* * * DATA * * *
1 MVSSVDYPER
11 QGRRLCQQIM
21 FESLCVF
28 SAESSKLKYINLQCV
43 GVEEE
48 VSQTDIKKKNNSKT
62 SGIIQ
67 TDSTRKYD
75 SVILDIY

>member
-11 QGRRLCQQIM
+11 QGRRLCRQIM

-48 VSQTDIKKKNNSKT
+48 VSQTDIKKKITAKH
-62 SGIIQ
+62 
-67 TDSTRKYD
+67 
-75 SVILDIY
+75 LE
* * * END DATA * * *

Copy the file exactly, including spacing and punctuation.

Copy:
1 MVSSVDYPER
11 QGRRLCQQIM
21 FESLCVF
28 SAESSKLKYINLQCV
43 GVEEE
48 VSQTDIKKKNNSKT
62 SGIIQ
67 TDSTRKYD
75 SVILDIY

>member
-11 QGRRLCQQIM
+11 QGRRLCRQIM

-48 VSQTDIKKKNNSKT
+48 VSQTDIKKKITAKH
-62 SGIIQ
+62 
-67 TDSTRKYD
+67 
-75 SVILDIY
+75 LE